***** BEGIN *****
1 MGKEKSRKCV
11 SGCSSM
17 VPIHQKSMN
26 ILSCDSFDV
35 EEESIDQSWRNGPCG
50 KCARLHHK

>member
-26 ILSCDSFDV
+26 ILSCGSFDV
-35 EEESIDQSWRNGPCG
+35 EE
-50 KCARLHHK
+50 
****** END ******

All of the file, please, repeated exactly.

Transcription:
1 MGKEKSRKCV
11 SGCSSM
17 VPIHQKSMN
26 ILSCDSFDV
35 EEESIDQSWRNGPCG
50 KCARLHHK

>member
-26 ILSCDSFDV
+26 ILSCGSFDV
-35 EEESIDQSWRNGPCG
+35 EE
-50 KCARLHHK
+50 